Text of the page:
Escola Superior de Educação de Viseu, Instituto Politécnico de Viseu (PORTUGAL)
About this paper:
Appears in: INTED2019 Proceedings
Publication year: 2019
Pages: 14-21
ISBN: 978-84-09-08619-1
ISSN: 2340-1079
doi: 10.21125/inted.2019.0009
Conference name: 13th International Technology, Education and Development Conference
Dates: 11-13 March, 2019
Location: Valencia, Spain
Few studies focus on pre-service teachers’ conceptions of literary reading and how they might shape and influence their educational practices. To understand such conceptions is relevant:
i) for the impact they may have on the training of readers;
ii) for the reassessment of pre-service teachers training;
iii) for the design of training programmes specifically tailored for their needs.

Bearing that in mind, we present the findings from an empirical study concerning pre-service teachers’ conceptions of literary reading and their implications on teaching practices in primary education.

We used a qualitative approach, within a multiple case study framework. Participants were 4 pre-service teachers in their second year of a Master of Teaching (Early Childhood Education and Primary Education), enrolled in Supervised Teaching Practice (STP) in a Polytechnic Institute, in Portugal. The following Instruments were used to gather data:
i) their lesson plans (Primary Education, 3rd grade), during a nine-week period of training, focusing on the domain of Literary Education (as defined in the Program and Curricular Goals of Portuguese in Basic Education);
ii) a written report they produced at the end of their training.

Content analysis of the lesson plans and the reports was performed and categories were generated a priori and a posteriori concerning several dimensions:
i) the importance these pre-service teachers attributed to literary reading;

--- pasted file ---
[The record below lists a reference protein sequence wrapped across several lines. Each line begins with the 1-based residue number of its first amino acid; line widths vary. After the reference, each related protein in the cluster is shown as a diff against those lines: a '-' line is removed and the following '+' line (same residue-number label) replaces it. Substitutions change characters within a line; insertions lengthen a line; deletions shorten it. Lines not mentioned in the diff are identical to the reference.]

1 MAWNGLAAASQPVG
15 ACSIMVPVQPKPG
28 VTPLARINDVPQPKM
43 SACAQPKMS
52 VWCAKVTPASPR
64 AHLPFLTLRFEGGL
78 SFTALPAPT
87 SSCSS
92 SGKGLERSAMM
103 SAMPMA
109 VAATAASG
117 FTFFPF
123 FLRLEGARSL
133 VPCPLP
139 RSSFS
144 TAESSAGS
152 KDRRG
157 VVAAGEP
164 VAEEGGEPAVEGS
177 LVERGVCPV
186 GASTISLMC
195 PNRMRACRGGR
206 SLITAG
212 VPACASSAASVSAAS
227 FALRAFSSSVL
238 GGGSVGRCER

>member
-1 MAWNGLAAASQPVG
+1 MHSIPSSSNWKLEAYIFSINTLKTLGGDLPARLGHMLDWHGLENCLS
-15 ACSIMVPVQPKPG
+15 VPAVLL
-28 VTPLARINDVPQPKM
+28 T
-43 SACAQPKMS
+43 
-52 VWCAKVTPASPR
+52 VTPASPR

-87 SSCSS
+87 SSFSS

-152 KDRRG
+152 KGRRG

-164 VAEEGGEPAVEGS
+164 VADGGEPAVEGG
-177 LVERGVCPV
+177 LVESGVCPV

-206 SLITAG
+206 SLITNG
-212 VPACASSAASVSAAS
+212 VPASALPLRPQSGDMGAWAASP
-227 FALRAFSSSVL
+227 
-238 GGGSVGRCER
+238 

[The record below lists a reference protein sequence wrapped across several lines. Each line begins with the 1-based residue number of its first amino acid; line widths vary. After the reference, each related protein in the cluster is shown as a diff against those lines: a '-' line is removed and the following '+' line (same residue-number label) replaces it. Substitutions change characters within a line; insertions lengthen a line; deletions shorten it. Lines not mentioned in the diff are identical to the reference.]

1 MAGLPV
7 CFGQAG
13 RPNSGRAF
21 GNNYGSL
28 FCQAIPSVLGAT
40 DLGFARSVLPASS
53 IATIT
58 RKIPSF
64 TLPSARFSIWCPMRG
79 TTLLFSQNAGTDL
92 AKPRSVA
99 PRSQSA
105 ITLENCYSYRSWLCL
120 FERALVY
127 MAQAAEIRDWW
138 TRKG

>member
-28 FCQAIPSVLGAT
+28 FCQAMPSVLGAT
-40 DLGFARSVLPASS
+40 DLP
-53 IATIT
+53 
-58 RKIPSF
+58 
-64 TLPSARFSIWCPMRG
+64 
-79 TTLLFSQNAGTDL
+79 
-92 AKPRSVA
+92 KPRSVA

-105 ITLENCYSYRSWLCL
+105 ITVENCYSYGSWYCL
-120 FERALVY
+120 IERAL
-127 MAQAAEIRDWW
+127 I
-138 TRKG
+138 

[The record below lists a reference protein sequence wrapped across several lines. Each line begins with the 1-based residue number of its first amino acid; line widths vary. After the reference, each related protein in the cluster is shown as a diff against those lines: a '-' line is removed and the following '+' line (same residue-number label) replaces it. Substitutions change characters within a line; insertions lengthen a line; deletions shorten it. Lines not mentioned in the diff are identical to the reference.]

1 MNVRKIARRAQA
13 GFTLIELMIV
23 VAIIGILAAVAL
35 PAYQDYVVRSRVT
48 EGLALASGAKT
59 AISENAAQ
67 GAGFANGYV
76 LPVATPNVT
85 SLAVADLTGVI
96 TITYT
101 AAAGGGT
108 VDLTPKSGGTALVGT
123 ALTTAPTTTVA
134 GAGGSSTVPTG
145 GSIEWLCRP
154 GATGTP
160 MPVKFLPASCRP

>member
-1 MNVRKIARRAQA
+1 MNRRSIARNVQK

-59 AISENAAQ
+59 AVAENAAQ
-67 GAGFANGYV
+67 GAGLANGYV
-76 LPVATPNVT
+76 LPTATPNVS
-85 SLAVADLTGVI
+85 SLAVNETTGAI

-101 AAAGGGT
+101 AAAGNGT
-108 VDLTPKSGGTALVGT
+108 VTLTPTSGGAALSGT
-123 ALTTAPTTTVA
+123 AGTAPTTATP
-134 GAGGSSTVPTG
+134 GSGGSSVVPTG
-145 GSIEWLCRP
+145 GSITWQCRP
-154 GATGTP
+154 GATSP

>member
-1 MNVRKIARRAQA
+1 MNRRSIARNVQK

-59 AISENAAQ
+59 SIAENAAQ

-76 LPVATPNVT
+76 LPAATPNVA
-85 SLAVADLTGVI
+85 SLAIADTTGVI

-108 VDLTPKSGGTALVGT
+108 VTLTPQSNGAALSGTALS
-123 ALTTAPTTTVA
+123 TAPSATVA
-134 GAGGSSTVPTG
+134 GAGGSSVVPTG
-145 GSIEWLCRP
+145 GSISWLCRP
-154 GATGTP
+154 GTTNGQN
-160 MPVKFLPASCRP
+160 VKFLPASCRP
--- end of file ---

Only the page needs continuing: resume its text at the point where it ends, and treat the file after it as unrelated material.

ii) the aspects of literary reading they valued the most;
iii) the texts they considered more adequate to fulfil their goals and iv) the reasons behind their choices.

As far as their lesson plans were concerned, we concluded that:
i) most of these pre-service teachers saw literary reading relevant for increasing students reading motivation, emphasizing the role of picturebooks as quality aesthetic objects to enhance children’s imagination and creativity;
ii) some of the important paratextual features of picturebooks were underestimated in their lesson plans and held a peripheral place in their conceptions of literary reading, mainly due to the relevance they attributed to the acquisition of knowledge, rather than reading for pleasure;
iii) narratives were privileged, and few lesson plans contemplated poetry;
iv) they used, mainly, print texts rather than texts displayed on screens;
v) one of their main concerns was to achieve the goals established in the curricular document they had to follow.

Data collected from the written reports delivered at the end of their training revealed that:
i) their own reading practices had impacted on their lesson plans, namely on the criteria used for choosing texts, mostly of a narrative nature;
ii) they considered that literary education played a key role in fostering children’s learning, enabling them to experience emotions that nurture the development of social relationships and increasing their enthusiasm for recreational reading;
iii) they emphasized the importance of print texts for an affective literary reading experience.

Longitudinal studies, targeting pre-service teachers, may be relevant for a deeper understanding of their conceptions of literary reading and their potential developments in future educational practices that might contribute to the training of readers. Research at an international level is needed to promote a wider debate about the role of literary education concerning supervised teaching practices in primary education.
Pre-service teachers, literary education, conceptions, reading.